To date, all Water Allocation Plans have been prepared for surface water resources. As with water use plans, WAPs are unlikely to be applicable to groundwater resources because of the complexity of groundwater resources and because the Water Act does not presently require a licence to withdraw and use subsurface water. Therefore, Water Allocation Plans may be an inappropriate or impractical approach to planning for groundwater resources. However, some of the characteristics and benefits of Water Allocation Plans, such as area-based planning and consideration of future water demand, can be adapted to plan for and manage the allocation of groundwater resources. In addition, groundwater regulation is within the scope of the Water Act Modernization initiative.

Key Elements and Steps

The following are some of the key elements and steps in preparing a Water Allocation Plan:

  • planning is initiated by the regional water manager (or equivalent) of the Ministry of Forests, Lands and Natural Resource Operations;
  • the planning process is led by Ministry staff when a business case has been established that demonstrates efficiencies in making water licence and allocation decisions;
  • assessments are conducted on a watershed basis to identify the available surface water resources, instream flow requirements for fish, existing and potential licensable water demands, and to provide direction regarding future water licence allocations;
  • significant resources may be invested in gathering required water flow information, undertaking assessments, and working with agencies and stakeholders to develop the plan;
  • the WAP is submitted to the regional water manager for approval;
  • the WAP becomes regional policy upon signature by the regional water manager; and
  • the WAP is reviewed when the regional water manager feels that it is appropriate to update or amend the plan.

Back to top


About Rethinking our Water Ways

This website is a guide to help BC communities learn more about planning for local watersheds and water resources, navigate current planning processes, consider relevant issues and challenges — including regional climate change impacts —  and build capacity to develop and implement plans.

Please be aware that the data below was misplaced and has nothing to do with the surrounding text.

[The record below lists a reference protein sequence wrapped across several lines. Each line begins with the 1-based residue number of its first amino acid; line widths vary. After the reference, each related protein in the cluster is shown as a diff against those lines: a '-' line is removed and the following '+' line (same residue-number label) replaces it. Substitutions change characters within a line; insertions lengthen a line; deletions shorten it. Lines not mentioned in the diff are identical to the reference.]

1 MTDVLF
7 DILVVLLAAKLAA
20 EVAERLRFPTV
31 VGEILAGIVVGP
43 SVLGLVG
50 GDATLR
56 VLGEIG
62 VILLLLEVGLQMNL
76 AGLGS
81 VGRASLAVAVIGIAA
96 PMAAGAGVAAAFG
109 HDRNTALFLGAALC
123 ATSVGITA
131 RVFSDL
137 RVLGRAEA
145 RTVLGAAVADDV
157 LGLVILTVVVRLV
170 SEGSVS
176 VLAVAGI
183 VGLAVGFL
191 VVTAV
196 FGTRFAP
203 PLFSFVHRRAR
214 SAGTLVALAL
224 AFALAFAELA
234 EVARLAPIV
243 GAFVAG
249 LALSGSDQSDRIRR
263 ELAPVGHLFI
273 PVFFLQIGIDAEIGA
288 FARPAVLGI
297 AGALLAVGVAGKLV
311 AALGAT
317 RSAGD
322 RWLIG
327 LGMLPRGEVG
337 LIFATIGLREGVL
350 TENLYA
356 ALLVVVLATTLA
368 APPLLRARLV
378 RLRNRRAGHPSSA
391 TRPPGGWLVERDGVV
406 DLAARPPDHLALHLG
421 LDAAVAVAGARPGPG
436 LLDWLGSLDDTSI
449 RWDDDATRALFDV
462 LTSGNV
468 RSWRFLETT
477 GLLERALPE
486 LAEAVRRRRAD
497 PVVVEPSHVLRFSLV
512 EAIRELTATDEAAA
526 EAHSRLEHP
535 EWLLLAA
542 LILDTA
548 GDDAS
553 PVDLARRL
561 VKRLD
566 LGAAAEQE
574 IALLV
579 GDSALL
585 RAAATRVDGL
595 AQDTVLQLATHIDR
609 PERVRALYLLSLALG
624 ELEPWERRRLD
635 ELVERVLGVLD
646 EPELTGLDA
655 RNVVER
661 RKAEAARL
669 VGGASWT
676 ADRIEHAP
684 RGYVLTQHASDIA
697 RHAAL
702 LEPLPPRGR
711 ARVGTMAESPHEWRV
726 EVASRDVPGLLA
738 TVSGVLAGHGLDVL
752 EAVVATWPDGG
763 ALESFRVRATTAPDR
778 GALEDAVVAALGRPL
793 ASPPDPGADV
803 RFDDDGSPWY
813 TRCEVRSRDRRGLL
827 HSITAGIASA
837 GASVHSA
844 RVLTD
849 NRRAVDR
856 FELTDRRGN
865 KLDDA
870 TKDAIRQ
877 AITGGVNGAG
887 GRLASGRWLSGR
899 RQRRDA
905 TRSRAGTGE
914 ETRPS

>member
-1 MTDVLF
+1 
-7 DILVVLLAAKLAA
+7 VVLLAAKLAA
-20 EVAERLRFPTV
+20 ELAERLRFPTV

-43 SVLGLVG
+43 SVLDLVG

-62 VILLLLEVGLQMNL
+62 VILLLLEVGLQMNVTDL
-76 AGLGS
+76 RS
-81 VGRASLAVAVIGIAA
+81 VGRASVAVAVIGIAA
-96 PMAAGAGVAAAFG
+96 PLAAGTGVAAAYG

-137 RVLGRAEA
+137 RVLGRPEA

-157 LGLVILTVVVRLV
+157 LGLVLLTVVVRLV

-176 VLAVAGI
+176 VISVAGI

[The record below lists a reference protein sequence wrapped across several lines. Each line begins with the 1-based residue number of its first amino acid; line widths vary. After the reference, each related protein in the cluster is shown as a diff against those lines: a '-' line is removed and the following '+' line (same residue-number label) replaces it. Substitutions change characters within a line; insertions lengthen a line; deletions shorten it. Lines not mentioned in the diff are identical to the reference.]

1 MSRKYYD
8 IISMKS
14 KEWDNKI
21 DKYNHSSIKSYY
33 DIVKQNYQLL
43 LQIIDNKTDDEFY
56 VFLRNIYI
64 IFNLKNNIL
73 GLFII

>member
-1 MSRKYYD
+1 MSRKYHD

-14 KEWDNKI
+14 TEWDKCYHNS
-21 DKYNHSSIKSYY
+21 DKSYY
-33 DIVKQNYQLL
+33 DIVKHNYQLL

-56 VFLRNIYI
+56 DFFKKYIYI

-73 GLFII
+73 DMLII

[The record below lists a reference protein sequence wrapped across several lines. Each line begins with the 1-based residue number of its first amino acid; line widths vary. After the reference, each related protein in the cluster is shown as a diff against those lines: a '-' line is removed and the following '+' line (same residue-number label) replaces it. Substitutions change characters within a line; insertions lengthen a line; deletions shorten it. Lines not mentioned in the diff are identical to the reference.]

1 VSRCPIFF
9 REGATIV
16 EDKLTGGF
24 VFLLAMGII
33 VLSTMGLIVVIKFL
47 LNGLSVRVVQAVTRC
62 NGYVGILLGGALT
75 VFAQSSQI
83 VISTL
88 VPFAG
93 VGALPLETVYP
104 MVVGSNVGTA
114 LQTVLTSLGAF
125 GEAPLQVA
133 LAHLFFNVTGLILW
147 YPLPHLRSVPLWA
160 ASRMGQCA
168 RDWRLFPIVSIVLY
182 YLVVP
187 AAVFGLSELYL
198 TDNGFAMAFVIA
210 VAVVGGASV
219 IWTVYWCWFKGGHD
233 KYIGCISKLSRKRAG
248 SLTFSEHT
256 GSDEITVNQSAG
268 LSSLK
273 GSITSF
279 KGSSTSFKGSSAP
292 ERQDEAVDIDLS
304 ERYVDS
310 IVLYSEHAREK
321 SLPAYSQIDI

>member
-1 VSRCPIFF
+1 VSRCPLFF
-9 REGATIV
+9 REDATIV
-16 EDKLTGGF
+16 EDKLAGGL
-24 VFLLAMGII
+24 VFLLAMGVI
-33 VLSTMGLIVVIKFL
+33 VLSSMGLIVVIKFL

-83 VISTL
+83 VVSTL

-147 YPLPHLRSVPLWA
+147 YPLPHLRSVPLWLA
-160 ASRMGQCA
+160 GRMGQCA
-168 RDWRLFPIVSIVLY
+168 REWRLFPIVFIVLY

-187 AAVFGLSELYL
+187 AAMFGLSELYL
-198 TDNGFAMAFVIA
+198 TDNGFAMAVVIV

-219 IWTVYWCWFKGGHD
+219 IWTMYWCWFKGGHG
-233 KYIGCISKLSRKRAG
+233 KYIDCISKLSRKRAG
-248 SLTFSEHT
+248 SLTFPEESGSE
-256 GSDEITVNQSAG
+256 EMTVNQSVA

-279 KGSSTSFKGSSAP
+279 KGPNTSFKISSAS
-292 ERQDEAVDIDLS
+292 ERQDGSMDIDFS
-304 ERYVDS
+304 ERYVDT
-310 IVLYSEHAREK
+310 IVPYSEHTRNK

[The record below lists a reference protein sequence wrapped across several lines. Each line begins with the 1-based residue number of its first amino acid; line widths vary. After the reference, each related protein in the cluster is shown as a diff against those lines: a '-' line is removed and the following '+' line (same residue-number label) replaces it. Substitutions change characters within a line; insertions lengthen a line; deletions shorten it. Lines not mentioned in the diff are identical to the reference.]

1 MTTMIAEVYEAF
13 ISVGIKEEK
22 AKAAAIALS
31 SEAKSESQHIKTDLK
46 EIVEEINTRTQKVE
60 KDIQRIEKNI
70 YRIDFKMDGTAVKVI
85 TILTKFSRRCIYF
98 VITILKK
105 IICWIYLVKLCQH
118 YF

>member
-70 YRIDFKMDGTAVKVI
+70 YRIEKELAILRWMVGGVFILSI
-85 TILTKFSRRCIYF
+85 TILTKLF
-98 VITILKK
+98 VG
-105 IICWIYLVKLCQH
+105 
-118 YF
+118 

The Rethinking our Water Ways guide and website are possible thanks to funding support from the BC Ministry of Environment and Natural Resources Canada's Regional Adaptation Collaborative Program. The guide and website were launched and distributed through a series of regional workshops throughout BC, with funding contributions from the Fraser Salmon and Watersheds Program, Environment Canada and the Real Estate Foundation of BC. Learn more about our funders and advisors.

We want to hear from you

Share your suggestions for this website, and ideas for future water workshops, with:

Steve Litke
Senior Program Manager
T: 604 488-5358

About the Fraser Basin Council

Rethinking our Water Ways is an initiative of the Fraser Basin Council (FBC), a charitable non-profit society that advances sustainability in the Fraser River Basin, across BC, and beyond. Established in 1997, FBC brings people together from multiple sectors to learn about sustainability and find collaborative solutions to current issues. Learn more about FBC by visiting